For a group of University of Montana researchers, the iced-over waters of Flathead Lake offer some hope that a devastating invasion can be staved off.
"I don't think I've ever felt such a sense of urgency," says Gordon Luikart, a scientist and professor of conservation ecology and genetics with the Flathead Lake Biological Station. Luikart and other scientists from around the state have been on high alert since the mid-November discovery of invasive mussel larvae in the Tiber Reservoir, east of Shelby. If the mussels spread, they threaten to cost the state millions and reduce access to waterways. Right now, while the weather is too cold for the mussels to reproduce, researchers are combing watersheds statewide for microscopic evidence of their presence.
"Like cancer, if it's just one little spot in your body you can get it out, but if it spreads, the waterway is lost forever," Luikart says.
Zebra and quagga mussels, both common invasive species, can be as small as a sesame seed. Flathead Lake's surface area is 197 square miles. Luikart employs an emerging technology called environmental DNA, or eDNA, to make the hunt easier. The eDNA process allows scientists to collect samples from air, water or soil and detect a specific organism's presence from a mere strand of DNA. Luikart has done extensive work isolating the genetic markers that identify invasive mussels as distinct from native species.
"We can detect single molecules in the air or in water, which is amazing," Luikart says. "But the other side of that is, you're so vulnerable to contamination, or getting DNA you thought came from the environment, but it's from your equipment, or you, or your breath, if you've been in a room with lots of DNA samples."
To sample for invasive mussels in Flathead Lake and waterways around the state, Luikart's team ventures out on a boat and drags a plankton net through the water for a few hundred yards, enabling a large sample size. Material collected by the net is rinsed in ethanol, scraped into a tube and taken back to the lab. The nets are cleaned thoroughly in a 50 percent bleach solution to prevent cross contamination.
The race is on to find and eradicate invasive mussels before they can start reproducing in summer, putting most of the biological station's other work on hold for now. Sampling in subzero winter temperatures is "interesting," as Luikart puts it. His team plans to drill holes in the ice and set up tents to block the wind, although the tents won't provide much protection for the scientists.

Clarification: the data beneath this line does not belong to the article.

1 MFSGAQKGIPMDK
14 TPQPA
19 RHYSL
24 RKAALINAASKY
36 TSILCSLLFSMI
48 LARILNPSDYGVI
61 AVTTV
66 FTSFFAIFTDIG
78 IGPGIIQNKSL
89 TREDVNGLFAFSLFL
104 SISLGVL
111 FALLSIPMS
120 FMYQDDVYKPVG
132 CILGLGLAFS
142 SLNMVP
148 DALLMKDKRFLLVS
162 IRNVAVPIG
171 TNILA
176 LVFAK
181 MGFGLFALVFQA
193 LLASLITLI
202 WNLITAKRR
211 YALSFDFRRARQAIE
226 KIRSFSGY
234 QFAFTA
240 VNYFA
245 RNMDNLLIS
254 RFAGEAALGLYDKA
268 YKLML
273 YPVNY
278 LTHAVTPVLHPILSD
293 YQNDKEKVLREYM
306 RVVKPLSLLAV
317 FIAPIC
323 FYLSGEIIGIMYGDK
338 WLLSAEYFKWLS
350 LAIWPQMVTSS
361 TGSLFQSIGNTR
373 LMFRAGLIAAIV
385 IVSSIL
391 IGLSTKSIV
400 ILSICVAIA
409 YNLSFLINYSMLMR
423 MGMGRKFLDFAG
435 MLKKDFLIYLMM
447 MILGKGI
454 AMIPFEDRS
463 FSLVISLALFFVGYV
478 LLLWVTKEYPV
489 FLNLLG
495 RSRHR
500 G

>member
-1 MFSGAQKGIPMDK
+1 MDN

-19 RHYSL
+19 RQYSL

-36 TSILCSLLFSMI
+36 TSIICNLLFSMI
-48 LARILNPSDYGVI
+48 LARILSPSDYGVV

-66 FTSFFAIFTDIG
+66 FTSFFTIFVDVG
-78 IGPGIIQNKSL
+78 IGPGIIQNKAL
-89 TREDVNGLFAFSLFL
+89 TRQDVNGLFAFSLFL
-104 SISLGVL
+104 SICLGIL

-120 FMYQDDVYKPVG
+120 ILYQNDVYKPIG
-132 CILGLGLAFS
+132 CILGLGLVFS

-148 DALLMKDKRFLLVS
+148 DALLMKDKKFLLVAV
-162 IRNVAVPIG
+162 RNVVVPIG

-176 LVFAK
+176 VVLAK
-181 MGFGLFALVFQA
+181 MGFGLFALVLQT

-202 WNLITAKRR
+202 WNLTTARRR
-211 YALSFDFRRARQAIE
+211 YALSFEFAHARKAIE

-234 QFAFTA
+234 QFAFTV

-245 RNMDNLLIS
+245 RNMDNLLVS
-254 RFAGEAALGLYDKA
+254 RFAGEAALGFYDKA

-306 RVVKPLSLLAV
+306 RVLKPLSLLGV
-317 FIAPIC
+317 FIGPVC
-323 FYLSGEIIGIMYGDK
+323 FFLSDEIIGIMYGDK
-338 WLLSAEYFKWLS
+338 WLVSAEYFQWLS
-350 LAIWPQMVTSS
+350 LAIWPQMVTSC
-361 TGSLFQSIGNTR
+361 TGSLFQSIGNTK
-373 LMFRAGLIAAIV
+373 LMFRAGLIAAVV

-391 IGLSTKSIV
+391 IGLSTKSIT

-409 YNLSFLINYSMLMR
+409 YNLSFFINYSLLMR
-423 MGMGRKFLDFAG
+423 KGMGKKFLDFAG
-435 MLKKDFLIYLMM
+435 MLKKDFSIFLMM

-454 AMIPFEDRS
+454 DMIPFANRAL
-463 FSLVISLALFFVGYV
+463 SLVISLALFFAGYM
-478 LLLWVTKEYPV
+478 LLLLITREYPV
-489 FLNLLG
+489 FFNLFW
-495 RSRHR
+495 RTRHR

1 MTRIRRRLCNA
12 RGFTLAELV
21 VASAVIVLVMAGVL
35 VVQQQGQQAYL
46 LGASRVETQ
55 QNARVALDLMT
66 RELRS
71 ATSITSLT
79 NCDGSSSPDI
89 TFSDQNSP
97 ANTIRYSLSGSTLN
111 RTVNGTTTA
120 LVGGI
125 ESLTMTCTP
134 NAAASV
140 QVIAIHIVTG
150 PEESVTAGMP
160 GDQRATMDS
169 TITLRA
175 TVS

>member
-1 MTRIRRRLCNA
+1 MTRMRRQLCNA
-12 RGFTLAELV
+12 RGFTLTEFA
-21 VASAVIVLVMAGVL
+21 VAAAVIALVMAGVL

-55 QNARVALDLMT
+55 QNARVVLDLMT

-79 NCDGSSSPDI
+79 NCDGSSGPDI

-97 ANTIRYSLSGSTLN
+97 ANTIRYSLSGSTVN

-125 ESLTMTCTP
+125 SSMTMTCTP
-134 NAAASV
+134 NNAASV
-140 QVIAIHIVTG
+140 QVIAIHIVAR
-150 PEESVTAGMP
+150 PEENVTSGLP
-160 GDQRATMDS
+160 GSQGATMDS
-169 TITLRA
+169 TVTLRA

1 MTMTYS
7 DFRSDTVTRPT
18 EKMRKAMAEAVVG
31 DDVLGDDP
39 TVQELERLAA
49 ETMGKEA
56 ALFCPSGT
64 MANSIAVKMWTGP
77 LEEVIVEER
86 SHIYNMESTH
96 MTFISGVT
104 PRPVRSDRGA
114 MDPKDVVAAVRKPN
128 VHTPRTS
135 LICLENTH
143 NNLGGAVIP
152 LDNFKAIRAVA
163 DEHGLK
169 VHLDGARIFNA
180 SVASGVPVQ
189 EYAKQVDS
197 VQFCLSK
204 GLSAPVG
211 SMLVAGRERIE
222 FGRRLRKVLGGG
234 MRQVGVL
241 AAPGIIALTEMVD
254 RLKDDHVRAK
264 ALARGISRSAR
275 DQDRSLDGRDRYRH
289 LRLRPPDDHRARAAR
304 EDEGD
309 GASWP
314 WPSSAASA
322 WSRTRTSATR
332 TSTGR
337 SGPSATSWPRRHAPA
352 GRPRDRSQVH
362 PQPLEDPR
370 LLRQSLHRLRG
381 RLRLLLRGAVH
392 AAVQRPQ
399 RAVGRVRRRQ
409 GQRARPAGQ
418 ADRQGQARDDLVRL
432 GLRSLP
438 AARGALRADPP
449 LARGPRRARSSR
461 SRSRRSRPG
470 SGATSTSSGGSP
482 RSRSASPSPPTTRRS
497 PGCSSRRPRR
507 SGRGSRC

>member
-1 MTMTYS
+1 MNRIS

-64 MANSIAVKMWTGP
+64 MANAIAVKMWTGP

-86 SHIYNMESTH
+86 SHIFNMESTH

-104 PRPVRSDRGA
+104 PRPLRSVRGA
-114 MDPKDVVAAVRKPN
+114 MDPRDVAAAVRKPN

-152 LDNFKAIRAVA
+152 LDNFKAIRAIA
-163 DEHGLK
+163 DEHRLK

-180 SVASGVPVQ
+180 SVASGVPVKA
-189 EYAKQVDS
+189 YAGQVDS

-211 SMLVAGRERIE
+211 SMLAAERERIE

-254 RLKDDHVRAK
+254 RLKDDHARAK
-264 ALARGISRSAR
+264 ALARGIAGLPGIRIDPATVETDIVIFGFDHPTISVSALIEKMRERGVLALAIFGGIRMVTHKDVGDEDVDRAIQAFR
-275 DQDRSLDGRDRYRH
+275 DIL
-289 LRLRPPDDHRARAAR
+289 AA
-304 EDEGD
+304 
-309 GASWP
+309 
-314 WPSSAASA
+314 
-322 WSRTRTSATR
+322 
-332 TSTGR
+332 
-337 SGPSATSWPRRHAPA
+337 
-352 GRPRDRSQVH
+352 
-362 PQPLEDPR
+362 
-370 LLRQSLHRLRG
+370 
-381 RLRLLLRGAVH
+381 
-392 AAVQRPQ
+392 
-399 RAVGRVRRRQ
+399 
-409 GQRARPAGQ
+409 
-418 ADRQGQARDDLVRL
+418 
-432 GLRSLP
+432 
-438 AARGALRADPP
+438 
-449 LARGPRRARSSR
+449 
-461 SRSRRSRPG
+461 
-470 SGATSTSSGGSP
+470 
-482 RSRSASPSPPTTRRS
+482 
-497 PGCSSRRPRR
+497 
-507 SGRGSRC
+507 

It takes about a month to get results from eDNA samples, according to Tom Bansak, assistant director of the biological station. He and Luikart are appreciative of the state's emergency response—Gov. Steve Bullock declared a statewide natural resource emergency Nov. 30—but they'd like to obtain funding for more staff to speed up the processing of samples.
Bansak—who recently published a paper on invasive mussels titled "Be Afraid. Be Very Afraid"—emphasizes that finding the mussels and preventing their spread may save the state tens of millions of dollars. Zebra and quagga mussels arrived in North America in the late 1980s and proceeded to wreak havoc on waterways throughout the Midwest. Mussels are prolific breeders and filter feeders, consuming all available food sources and decimating fish populations. They can grow inside pipes, thus clogging irrigation systems, hydroelectric dams and municipal water sources. Beaches are ruined by the razor-sharp mussel shells. So far, Minnesota is the only example of a state that's detected mussels and moved quickly enough to prevent a statewide infestation.
"Once you have widespread reproduction, there's no hope of getting rid of them under current methodologies," Bansak says.
For now, the average citizen's best defense is to "inspect, clean, drain and dry" their boats, which are the most common vectors for the mussels' spread. Luikart says the biological station is considering a system for citizens to collect and drop off samples for testing.
"It's going to be devastating. It's going to be nasty," Luikart says. "Life's going to get more expensive when these things show up in nearby lakes."
The original print version of this article was headlined "Needle in a haystack"